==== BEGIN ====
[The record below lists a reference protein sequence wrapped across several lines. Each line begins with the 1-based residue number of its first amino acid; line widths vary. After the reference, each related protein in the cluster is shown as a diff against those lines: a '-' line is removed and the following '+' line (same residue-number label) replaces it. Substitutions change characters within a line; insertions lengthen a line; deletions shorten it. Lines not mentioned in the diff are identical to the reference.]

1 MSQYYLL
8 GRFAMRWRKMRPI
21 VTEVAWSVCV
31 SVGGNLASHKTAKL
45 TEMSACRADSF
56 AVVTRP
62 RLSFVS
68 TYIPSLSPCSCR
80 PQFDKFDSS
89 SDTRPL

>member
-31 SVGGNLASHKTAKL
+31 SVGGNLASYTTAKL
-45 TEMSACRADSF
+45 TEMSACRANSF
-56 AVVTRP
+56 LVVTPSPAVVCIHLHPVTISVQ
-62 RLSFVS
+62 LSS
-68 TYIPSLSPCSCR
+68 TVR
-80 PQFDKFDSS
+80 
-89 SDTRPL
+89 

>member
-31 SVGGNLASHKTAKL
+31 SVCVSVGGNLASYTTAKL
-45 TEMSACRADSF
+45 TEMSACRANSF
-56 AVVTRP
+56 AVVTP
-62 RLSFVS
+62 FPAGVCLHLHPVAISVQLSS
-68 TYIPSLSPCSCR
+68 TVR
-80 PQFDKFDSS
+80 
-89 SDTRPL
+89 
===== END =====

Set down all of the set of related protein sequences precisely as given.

[The record below lists a reference protein sequence wrapped across several lines. Each line begins with the 1-based residue number of its first amino acid; line widths vary. After the reference, each related protein in the cluster is shown as a diff against those lines: a '-' line is removed and the following '+' line (same residue-number label) replaces it. Substitutions change characters within a line; insertions lengthen a line; deletions shorten it. Lines not mentioned in the diff are identical to the reference.]

1 MSQYYLL
8 GRFAMRWRKMRPI
21 VTEVAWSVCV
31 SVGGNLASHKTAKL
45 TEMSACRADSF
56 AVVTRP
62 RLSFVS
68 TYIPSLSPCSCR
80 PQFDKFDSS
89 SDTRPL

>member
-31 SVGGNLASHKTAKL
+31 SVGGNLASYTTAKL
-45 TEMSACRADSF
+45 TEMSACRANSF
-56 AVVTRP
+56 LVVTPSPAVVCIHLHPVTISVQ
-62 RLSFVS
+62 LSS
-68 TYIPSLSPCSCR
+68 TVR
-80 PQFDKFDSS
+80 
-89 SDTRPL
+89 

>member
-31 SVGGNLASHKTAKL
+31 SVCVSVGGNLASYTTAKL
-45 TEMSACRADSF
+45 TEMSACRANSF
-56 AVVTRP
+56 AVVTP
-62 RLSFVS
+62 FPAGVCLHLHPVAISVQLSS
-68 TYIPSLSPCSCR
+68 TVR
-80 PQFDKFDSS
+80 
-89 SDTRPL
+89 